Posting a Class Schedule

I always post my class schedule front and center for my students. The first three months of school I refer to it constantly. During transitions, I turn each card we've completed over so students can see a visual I how many more subjects are on our to-do list before it's time to go home.

Kindergarten Schedule
I use two small pocket charts I bought from the dollar bin at Target. As you can see above each subject has a visual aid to help kids understand better. If you'd like to download the schedule cards I use above, here is the link.

Kindergarten Schedule Cards for Back to School

Kindergarten Schedule Cards - Page 2

Kindergarten Schedule Cards - Page 3 of 6

Back to School Basics: Classroom Zones

Guided Reading is one of the most important parts of the day. Students learn so much and there is no time to waste. Having excellent classroom management during this time is key. One of the best strategies to accomplish this goal to think of classroom zones for each of your student groups to physically encompass, think of what the theme of each center is going to be ( what skills each center will focus on consistently), think of what each group is allowed to do when they're done with their assignment.

Here are my four centers, their themes:

Guided Reading in Kindergarten
At the teacher's Table, I am there to guide the children through the rigorous activities. At the Listening Center the children listen to a story for 10-15 minutes before they complete their assignment at their seat or use a Literacy Puzzle. At the computer station, each of the six children has a computer game to do. 10 minutes of Reading Readiness game and 10 minutes of a Math game. However, one center is completely independent for the full 25 minute rotation.  The independent table is by far the neediest table for teacher-organization!

Here is my layout.
Kindergarten Guided Reading - Independent Seat Work

Kindergarten Seat Work: Phonics Sound Sorts
At this table I usually have cut and paste phonics activities for the kids to do because I like how it slooows them down and makes them think before they commit to gluing down a picture. Also, it is great fine motor practice. I only place four trash bins on each table because the children are expected to share with their neighbor. Each child has their own pencil box with supplies ( the boxes stay at the Independent Table). I like placing trash bins at the table because this keeps the kids from standing up and chatting with other kids. They have to stay in their zone. To keep them in their zone ... and keep them from getting up and distracting other kids I have an activity prepared for them to do when they are done with their phonics sort page.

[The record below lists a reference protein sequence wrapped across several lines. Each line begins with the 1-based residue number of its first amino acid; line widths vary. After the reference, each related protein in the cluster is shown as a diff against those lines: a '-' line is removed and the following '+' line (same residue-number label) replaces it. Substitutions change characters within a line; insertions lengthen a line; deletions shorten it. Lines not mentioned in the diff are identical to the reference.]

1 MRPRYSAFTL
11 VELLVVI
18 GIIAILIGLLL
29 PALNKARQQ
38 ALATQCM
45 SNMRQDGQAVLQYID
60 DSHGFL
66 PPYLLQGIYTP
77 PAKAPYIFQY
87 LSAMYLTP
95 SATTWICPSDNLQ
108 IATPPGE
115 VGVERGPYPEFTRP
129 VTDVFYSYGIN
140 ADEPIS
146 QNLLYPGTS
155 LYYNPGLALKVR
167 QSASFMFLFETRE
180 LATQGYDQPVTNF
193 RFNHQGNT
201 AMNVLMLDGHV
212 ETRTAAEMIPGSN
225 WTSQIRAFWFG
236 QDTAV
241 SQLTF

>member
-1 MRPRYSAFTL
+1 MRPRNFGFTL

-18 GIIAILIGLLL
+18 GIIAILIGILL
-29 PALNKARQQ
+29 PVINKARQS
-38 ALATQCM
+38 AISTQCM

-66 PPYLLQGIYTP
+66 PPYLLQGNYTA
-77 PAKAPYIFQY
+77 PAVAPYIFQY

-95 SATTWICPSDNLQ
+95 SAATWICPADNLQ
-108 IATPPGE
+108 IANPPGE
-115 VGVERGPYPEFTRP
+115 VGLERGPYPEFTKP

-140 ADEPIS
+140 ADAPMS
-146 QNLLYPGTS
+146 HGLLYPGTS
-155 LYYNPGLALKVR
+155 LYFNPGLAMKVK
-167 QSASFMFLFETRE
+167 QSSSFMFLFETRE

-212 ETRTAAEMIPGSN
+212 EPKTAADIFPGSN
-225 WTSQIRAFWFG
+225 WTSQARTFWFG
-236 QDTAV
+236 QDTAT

The table is right against the word wall so they are to write sentences on lined white boards. They love to choose different colored markers. 

Early Finishers Activities - White Board Sentences

Another option is magna doodles. They love those too. Both options are kept close by the table for kids to access with leaving their zone. 

Early Finishers Activity - Magna Doodles

Here are some typical phonics activities I have for the children at the independent table on a daily basis.    Letter of the Week, Vowel Review, Sight Word Work, Phonics Cut and Paste, and Word Families.

Vowel Letter Review - Cut and Paste

Short Vowels Worksheets 
Digraphs Worksheets for Kindergarten -
Picture Sorts

Sight Word Worksheets for Kindergarten

Sight Word Worksheets for Kindergarten
Sight Word : THE

Word Families Review for Kindergarten
CVC Words Literacy Center

Short E - Word Family Worksheet
Word Work for Kindergarten

Back to School Sale

I'm hosting a Back to School Sale on August 17 through the 20th. All my products will be 20% off.

The website I use to host my products will be giving buyers an additional 8% off on August 18th and 19th only for up to 28% savings on those two days.

Check it out if you get a chance. Make sure you enter the PROMO CODE at checkout. It is BTS13


Featured products are my Name Recognition Activities. Perfect for Kindergarten

Name Recognition Activity #1 - Completely Editable to
 fit any name between 3 letters and 11 letters long.